The important aspect of Professor DeLeon's work is his recognition that, in America, anarchism has been and is mainly a negative response to organization and power-gripping, and a resentment of their material and other advantageous consequences, and that it is a tendency, not a program. In this sense Americans do differ from the program-anarchists of Europe and elsewhere, but anarchism abroad is far from being exclusively devoted to programs, either in the past or now. The latter is so obviously a failure that persistence in its promotion and the endless recrimination in the anarchist press, especially that of Europe, as to what it should comprise tends to make program-anarchism look slightly absurd to many Americans, even though the American scene has not been as innocent of program-anarchism's promotional propaganda as some might assume. And one must agree that not all of the non-American world has been obsessed with formulae, programs and manifestoes dedicated to supplying a substitute structure to that which they seek to terminate. Max Stirner, author of the ultimate encouragement to individual rebellion and self-liberation without a suggested replacement for what is to be overthrown, probably hardly ever ventured outside the confines of his native Germany. The achievements of anarchists have been preponderantly by individuals, and there is a large part of this which remains unknown, though recognized, like the submerged part of an iceberg, and successful because of the consistent and intelligent low-profile tactics of those involved. The fiascoes of many "activists" stand in contradiction to this, spectacular, dramatic, appealing, but the result of involvement in fuzzily-conceived operations mainly encumbered by sentimentalism, martyr complexes and hazy unshared idealism, which latter is one of mankind's great and enduring menaces. (Omitted from this brief survey and analysis is an attempted classification of the trendy "anarchist" of the last 15 years, with a "Smash the State" button on his lapel, with, as likely as not, a check from some branch of the government partially subsidizing his education nestling in his pocket, and a comfortable job in some part of the Establishment shortly after attaining a few post-teenage years.)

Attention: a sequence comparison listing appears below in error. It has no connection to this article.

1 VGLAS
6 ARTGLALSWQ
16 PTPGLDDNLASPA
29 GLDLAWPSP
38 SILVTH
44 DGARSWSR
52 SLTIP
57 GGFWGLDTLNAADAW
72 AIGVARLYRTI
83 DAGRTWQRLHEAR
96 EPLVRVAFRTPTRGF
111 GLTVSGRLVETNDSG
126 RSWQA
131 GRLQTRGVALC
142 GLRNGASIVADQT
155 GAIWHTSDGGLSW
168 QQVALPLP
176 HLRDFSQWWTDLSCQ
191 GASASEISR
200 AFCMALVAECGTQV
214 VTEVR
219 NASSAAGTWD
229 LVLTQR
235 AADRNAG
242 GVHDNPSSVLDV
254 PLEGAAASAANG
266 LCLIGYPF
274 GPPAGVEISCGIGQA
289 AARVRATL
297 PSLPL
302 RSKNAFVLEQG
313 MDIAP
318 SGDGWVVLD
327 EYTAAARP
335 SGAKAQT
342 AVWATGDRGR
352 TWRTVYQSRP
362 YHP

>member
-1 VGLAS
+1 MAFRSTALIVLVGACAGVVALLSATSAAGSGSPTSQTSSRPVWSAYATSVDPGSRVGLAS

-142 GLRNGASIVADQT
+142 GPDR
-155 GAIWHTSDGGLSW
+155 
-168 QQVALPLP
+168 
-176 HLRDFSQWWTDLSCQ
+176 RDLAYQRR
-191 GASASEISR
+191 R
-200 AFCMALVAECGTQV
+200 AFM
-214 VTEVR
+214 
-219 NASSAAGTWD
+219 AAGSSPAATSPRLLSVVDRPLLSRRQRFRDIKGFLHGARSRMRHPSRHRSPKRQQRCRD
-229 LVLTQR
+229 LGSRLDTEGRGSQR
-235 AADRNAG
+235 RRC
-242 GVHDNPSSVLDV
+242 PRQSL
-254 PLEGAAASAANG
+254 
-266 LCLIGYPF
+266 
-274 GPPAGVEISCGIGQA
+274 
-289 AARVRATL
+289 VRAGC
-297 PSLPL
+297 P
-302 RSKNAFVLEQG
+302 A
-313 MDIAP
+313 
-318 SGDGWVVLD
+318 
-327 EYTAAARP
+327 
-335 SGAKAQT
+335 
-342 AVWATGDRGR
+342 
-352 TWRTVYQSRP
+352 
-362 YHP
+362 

Kevin A. Carson from his Mutualist Blog: Free Market Anti-Capitalism, back in 2006:

The goo-goo myth that government regulation is idealistically motivated, in order to protect us from the big bad corporations, is the work of court historians; and the people who repeat those myths are useful idiots for big business. The fucking laws were written by big corporations. Hell, if you look at the interlocking elites that have run the state and the large corporations since the large corporation first came into existence, the large corporations are the government, in the same way the big landowners were the government under feudalism. The state is, as libertarians say, the ruling class; but conversely, the ruling class is the state.